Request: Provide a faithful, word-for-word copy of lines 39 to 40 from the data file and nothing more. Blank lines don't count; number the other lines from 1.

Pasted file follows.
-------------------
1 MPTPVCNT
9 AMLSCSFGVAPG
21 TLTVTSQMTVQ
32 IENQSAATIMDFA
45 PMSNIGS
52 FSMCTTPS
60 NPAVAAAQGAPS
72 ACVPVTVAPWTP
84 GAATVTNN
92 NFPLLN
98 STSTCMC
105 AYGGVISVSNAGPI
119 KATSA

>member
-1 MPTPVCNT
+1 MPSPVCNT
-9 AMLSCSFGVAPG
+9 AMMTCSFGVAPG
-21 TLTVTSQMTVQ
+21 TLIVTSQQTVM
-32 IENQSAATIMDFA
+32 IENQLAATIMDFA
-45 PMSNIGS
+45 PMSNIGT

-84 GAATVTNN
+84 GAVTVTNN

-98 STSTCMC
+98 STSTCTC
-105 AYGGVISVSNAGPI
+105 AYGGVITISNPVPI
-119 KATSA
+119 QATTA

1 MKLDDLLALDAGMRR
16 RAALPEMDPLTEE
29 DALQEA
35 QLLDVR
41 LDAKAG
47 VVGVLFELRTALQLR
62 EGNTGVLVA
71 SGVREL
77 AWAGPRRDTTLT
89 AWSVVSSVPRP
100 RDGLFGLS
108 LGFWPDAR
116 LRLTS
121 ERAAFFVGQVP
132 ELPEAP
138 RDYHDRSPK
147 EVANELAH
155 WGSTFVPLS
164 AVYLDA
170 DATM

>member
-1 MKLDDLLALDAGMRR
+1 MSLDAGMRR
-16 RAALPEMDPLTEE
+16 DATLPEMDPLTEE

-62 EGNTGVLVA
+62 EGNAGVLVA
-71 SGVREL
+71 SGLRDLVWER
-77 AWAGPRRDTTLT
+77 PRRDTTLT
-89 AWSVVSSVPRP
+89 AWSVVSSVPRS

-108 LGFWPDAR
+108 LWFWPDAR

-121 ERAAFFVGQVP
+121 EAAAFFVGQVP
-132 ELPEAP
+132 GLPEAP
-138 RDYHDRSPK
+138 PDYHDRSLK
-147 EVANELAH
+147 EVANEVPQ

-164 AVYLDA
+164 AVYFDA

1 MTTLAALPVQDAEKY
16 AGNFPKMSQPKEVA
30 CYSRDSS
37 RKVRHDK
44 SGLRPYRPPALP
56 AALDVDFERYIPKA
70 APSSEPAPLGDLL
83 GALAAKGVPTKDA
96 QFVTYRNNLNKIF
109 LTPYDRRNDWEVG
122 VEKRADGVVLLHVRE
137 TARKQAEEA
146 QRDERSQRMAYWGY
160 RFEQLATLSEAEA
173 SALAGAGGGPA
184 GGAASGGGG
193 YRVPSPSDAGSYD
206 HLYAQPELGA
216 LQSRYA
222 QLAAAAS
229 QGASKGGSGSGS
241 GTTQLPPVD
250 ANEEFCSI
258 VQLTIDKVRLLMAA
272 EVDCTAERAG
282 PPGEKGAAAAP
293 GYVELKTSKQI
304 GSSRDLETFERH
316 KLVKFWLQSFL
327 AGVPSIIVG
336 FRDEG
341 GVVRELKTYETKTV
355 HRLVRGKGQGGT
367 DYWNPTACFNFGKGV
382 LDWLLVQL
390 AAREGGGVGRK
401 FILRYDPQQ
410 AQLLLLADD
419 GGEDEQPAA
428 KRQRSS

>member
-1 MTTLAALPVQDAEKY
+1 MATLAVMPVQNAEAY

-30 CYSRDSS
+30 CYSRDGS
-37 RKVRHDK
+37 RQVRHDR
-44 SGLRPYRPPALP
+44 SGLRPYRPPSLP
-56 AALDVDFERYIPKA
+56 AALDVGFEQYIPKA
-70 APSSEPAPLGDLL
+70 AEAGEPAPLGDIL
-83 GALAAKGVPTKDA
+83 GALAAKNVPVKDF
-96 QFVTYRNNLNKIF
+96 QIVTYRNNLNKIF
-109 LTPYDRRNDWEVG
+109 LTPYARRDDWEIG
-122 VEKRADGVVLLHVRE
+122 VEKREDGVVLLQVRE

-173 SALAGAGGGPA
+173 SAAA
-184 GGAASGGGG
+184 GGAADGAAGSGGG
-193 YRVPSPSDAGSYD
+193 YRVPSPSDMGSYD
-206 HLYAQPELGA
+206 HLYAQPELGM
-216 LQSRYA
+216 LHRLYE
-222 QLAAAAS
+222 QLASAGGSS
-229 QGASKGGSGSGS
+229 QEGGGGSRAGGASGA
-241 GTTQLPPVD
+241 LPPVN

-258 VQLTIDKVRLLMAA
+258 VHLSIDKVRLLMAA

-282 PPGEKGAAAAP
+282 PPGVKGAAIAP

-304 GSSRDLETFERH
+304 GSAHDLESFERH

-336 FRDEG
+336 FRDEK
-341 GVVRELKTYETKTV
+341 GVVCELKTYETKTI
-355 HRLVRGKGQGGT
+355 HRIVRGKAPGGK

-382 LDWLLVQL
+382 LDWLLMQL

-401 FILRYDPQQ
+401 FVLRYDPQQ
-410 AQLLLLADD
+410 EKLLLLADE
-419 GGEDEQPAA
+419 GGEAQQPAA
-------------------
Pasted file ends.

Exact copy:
62 EGNTGVLVA
71 SGVREL